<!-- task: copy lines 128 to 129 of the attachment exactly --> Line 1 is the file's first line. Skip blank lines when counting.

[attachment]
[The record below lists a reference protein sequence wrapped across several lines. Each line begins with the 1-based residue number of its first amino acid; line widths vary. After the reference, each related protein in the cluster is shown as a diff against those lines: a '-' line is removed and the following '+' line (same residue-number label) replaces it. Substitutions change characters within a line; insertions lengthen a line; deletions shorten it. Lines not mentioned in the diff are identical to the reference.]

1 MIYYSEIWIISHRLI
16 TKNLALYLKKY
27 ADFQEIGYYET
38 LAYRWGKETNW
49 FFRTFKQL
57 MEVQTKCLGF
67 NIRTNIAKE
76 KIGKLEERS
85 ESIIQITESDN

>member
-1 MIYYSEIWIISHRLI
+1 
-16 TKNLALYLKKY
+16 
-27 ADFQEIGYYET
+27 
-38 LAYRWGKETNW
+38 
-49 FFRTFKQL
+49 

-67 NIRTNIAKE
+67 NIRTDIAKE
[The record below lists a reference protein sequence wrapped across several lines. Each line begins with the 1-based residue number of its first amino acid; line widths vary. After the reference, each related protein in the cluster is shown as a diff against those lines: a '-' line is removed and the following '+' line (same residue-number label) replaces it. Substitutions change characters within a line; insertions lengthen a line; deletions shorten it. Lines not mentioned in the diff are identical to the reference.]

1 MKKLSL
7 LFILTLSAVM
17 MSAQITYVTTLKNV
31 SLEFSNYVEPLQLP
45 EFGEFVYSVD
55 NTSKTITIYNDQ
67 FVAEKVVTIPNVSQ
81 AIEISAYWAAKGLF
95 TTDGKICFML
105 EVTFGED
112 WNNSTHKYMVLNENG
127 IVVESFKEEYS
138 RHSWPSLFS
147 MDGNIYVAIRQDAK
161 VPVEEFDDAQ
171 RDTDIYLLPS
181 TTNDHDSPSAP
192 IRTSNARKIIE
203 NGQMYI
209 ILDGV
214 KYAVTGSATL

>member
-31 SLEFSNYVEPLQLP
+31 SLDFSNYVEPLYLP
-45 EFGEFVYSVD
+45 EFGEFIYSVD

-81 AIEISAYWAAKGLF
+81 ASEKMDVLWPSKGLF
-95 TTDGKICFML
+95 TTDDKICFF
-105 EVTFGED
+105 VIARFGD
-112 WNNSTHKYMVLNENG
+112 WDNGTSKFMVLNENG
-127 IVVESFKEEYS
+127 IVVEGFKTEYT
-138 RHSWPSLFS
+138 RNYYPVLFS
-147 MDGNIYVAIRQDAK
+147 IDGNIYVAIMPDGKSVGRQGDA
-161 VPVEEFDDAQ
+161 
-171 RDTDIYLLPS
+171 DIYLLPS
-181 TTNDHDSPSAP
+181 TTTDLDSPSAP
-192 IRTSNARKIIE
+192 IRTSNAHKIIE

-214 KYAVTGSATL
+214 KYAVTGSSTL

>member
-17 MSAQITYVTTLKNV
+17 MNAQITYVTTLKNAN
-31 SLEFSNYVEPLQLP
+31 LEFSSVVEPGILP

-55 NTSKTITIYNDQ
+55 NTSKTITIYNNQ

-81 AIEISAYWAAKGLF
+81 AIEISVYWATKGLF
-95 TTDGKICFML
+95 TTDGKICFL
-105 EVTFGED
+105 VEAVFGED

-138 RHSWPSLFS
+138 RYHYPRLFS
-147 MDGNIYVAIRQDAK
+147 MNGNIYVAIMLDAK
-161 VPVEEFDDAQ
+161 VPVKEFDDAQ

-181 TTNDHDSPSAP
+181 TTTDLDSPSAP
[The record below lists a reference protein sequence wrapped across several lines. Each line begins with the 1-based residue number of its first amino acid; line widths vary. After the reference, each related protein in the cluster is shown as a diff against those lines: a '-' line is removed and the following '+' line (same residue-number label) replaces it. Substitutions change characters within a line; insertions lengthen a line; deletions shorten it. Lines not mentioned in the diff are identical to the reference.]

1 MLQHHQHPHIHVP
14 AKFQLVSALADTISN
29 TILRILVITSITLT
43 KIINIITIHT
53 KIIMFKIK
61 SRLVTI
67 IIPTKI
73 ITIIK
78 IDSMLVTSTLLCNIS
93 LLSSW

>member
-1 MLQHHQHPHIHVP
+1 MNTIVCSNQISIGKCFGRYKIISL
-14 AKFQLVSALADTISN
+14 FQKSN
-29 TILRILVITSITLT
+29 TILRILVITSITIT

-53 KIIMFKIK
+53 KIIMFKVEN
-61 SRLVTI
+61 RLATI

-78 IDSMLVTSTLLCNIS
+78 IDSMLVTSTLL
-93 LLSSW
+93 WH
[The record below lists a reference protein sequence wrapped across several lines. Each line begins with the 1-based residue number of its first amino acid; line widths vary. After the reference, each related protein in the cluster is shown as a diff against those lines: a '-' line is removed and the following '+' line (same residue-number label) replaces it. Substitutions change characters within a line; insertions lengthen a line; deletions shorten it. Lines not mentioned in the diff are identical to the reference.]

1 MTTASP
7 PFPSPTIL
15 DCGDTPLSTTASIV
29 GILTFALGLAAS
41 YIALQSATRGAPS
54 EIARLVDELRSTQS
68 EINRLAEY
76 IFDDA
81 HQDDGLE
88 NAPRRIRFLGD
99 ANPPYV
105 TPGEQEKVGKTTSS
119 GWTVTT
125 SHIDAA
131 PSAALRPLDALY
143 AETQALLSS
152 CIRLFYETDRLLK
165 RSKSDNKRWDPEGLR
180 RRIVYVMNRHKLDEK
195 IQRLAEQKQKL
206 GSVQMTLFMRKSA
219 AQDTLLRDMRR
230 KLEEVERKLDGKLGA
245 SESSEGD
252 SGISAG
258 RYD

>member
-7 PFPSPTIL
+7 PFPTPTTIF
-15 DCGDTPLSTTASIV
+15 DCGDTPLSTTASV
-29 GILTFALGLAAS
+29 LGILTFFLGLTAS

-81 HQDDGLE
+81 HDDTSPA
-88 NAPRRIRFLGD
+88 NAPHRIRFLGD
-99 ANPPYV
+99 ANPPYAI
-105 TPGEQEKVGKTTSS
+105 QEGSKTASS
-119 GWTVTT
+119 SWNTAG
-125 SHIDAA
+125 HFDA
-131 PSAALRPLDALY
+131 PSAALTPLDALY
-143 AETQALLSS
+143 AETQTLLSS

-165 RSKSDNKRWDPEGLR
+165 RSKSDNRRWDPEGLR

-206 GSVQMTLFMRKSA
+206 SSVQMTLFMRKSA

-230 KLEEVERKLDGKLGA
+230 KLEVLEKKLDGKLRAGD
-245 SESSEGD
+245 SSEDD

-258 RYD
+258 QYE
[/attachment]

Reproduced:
54 EIARLVDELRSTQS
68 EINRLAEY